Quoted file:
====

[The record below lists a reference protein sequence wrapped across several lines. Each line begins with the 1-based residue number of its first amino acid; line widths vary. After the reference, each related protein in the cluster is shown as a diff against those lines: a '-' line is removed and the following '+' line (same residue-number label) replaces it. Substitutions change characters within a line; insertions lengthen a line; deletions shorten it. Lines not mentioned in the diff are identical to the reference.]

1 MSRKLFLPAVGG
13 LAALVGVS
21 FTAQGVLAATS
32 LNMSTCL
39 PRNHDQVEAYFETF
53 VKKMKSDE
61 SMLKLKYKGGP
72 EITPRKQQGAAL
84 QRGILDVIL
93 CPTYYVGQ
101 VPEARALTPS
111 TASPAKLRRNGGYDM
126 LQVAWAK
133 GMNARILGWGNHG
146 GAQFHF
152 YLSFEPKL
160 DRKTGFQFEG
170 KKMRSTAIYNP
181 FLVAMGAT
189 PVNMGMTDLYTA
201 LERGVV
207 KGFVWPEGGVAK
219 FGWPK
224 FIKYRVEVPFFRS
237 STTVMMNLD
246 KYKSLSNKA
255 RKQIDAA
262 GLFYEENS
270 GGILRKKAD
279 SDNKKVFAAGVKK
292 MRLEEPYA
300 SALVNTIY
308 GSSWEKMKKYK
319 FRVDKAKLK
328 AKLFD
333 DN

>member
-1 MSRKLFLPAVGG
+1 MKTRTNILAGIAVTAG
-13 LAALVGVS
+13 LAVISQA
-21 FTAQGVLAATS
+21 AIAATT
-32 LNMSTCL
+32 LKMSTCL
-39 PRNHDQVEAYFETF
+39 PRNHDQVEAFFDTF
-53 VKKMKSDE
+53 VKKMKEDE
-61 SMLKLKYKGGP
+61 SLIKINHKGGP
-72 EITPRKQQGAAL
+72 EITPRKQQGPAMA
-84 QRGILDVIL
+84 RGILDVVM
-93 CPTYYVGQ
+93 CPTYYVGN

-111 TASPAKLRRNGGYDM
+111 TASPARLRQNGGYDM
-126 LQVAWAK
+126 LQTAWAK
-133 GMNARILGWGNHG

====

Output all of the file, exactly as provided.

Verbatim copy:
[The record below lists a reference protein sequence wrapped across several lines. Each line begins with the 1-based residue number of its first amino acid; line widths vary. After the reference, each related protein in the cluster is shown as a diff against those lines: a '-' line is removed and the following '+' line (same residue-number label) replaces it. Substitutions change characters within a line; insertions lengthen a line; deletions shorten it. Lines not mentioned in the diff are identical to the reference.]

1 MSRKLFLPAVGG
13 LAALVGVS
21 FTAQGVLAATS
32 LNMSTCL
39 PRNHDQVEAYFETF
53 VKKMKSDE
61 SMLKLKYKGGP
72 EITPRKQQGAAL
84 QRGILDVIL
93 CPTYYVGQ
101 VPEARALTPS
111 TASPAKLRRNGGYDM
126 LQVAWAK
133 GMNARILGWGNHG
146 GAQFHF
152 YLSFEPKL
160 DRKTGFQFEG
170 KKMRSTAIYNP
181 FLVAMGAT
189 PVNMGMTDLYTA
201 LERGVV
207 KGFVWPEGGVAK
219 FGWPK
224 FIKYRVEVPFFRS
237 STTVMMNLD
246 KYKSLSNKA
255 RKQIDAA
262 GLFYEENS
270 GGILRKKAD
279 SDNKKVFAAGVKK
292 MRLEEPYA
300 SALVNTIY
308 GSSWEKMKKYK
319 FRVDKAKLK
328 AKLFD
333 DN

>member
-1 MSRKLFLPAVGG
+1 MKTRTNILAGIAVTAG
-13 LAALVGVS
+13 LAVISQA
-21 FTAQGVLAATS
+21 AIAATT
-32 LNMSTCL
+32 LKMSTCL
-39 PRNHDQVEAYFETF
+39 PRNHDQVEAFFDTF
-53 VKKMKSDE
+53 VKKMKEDE
-61 SMLKLKYKGGP
+61 SLIKINHKGGP
-72 EITPRKQQGAAL
+72 EITPRKQQGPAMA
-84 QRGILDVIL
+84 RGILDVVM
-93 CPTYYVGQ
+93 CPTYYVGN

-111 TASPAKLRRNGGYDM
+111 TASPARLRQNGGYDM
-126 LQVAWAK
+126 LQTAWAK
-133 GMNARILGWGNHG